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Moving-boundary-modelling of concrete carbonation

Working Group:Former WG Modelling and PDEs
Leadership: Prof. Dr. Michael Böhm (E-Mail: mbohm@math.uni-bremen.de )
Processor: Prof. Dr. Adrian Muntean
Funding: DFG SPP 1122
Project partner: Labor für Baustofftechnologie, Hochschule Bremen
Baustoffinstitut TU Dresden
Time period: 01.07.2001 - 30.06.2006
Bild des Projekts Moving-Boundary-Modellierung der Karbonatisierung von Beton Reinforced concrete is a widely used construction material. It is not only cheap but, in contrast to other materials such as timber or steel, very durable. However, in the last decades it has become clear that the durability of reinforced concrete is strongly affected by the corrosion of the steel bars in its interior. Usually, the steel bars are protected by a thin oxide layer at their surface which is formed because of the highly alkaline environment. The high pH in concrete (about 13) is mostly due to the calcium hydroxide produced during the curing period. Since concrete is a porous material, gaseous CO2 diffuses into its interior under natural environmental conditions where it reacts with available Ca(OH)2 to produce CaCO3 (and H2O). While the carbonation does not present any immediate danger for the set cement (the strength can even increase), it lowers the pH in the concrete and therefore allows the corrosion of the reinforcing steel bars. This phenomenon is considered as one of the major processes inducing corrosion in concrete and leads to an enormous loss in the range of the upper hundreds of millions Euro in Germany annually. It is therefore of great importance to have simple (i.e. easily computable) models which predict the carbonation penetration accurately.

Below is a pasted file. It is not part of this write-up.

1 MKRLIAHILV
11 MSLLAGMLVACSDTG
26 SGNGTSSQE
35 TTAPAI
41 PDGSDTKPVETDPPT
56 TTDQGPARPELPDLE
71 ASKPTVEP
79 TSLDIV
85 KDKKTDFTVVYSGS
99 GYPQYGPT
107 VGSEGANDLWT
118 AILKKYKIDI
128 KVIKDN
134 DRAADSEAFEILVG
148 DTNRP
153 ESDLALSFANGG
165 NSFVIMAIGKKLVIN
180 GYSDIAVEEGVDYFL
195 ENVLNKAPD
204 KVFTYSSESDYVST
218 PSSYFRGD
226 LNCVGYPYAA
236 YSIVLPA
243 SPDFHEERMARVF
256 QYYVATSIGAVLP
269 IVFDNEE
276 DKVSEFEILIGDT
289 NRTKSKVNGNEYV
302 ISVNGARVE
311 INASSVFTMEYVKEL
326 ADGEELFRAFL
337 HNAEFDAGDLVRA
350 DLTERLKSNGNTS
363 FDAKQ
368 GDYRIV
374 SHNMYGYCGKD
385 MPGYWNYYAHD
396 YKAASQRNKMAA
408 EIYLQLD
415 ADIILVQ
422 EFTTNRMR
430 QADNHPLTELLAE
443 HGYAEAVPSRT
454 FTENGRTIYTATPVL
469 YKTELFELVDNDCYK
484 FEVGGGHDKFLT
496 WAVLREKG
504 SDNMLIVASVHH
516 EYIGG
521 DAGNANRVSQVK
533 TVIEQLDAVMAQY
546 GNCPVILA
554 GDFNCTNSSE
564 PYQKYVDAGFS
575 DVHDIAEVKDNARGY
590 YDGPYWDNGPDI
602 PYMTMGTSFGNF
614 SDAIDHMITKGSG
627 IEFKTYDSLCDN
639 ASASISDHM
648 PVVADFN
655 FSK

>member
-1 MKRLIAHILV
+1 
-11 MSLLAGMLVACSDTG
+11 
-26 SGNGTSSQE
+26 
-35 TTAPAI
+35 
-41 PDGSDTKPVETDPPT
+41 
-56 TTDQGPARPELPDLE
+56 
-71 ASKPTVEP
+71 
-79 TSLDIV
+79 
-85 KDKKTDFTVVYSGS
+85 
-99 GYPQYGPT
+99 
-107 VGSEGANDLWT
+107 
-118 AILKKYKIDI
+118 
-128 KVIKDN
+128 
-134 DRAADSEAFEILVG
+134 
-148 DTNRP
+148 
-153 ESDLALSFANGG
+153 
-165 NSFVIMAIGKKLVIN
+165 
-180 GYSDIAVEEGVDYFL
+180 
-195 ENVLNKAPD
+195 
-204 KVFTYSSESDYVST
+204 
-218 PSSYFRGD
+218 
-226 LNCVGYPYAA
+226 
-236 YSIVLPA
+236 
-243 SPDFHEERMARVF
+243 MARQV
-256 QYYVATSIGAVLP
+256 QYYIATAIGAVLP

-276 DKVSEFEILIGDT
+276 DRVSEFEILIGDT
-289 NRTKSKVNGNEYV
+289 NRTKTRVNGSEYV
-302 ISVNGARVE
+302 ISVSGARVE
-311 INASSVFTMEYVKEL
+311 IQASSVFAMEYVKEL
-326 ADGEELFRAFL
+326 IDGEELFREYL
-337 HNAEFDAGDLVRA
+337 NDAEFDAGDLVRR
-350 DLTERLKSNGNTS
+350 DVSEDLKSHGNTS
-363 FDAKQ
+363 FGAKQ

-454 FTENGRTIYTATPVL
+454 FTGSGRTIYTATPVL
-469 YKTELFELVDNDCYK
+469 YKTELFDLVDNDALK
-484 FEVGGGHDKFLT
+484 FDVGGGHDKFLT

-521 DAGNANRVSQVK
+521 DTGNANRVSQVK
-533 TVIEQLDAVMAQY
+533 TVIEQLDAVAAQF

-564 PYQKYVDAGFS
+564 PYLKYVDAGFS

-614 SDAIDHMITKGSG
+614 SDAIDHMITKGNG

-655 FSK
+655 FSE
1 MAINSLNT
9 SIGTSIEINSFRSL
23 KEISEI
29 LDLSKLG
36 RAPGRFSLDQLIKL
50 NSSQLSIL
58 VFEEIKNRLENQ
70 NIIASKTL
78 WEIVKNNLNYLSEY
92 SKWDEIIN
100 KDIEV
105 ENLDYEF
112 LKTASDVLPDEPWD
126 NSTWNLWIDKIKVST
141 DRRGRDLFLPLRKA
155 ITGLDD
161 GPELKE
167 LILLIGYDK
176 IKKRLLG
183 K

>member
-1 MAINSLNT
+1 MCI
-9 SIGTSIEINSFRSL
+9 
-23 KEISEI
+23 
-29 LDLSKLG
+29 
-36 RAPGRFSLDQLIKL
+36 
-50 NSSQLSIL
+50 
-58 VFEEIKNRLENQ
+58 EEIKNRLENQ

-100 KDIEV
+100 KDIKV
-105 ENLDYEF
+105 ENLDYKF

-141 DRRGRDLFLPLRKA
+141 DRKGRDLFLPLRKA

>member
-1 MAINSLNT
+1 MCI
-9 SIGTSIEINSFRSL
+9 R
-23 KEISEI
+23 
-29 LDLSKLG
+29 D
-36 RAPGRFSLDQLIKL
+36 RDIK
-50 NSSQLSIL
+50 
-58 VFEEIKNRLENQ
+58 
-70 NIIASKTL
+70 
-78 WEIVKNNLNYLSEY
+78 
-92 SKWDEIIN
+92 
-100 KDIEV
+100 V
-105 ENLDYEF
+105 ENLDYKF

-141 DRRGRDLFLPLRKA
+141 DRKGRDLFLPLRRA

To predict the advancement of carbonation fronts in concrete, systems of partial and ordinary differential equations involving the exchange of constituents across pore-water and pore-air as well as pore-water and solid-matrix interfaces as well as chemical reactions in the water-filled part of the pores are employed. We are considering the carbonation reaction in the form
We focus on the following aspects:

(a) Moving-Reaction-Interface-Modelling

A particular phenomenological feature of carbonation is the formation of reaction surfaces and / or layers that progress into the concrete-based materials (see figure 2). The deeper cause for the formation of these patterns is not quite clear, although the major chemical and physical reasons seem to be known. We formulate the carbonation process as a whole, first as a one-dimensional, then as a two-dimensional mechanism. The result of this is likely to be a coupled system of non-linear partial differential equations in fixed or moving domains. The most important processes we are dealing with are the carbonation kinetics, the changes in the pore configurations induced by reaction and the transfer of humidity. Monitoring of such processes enables conclusions about moving reaction-front behaviour and can lead to a better prediction of penetration depths and of the corrosion initiation time.
Quaderförmiges Betonstück, bei dem der CO2-Angriff von links und von oben erfolgte (Experiment und Foto: TU Hamburg-Harburg)
The mathematical techniques used in this study particularly include fixed-domain transformations, maximum estimates and fixed-point methods for coupled systems of parabolic partial differential equations.

(b) General isoline models and their comparison with Moving-Reaction-Interface-Modelling (see (a))

(c) Intermediate models (a mix of the results of (a) and (b))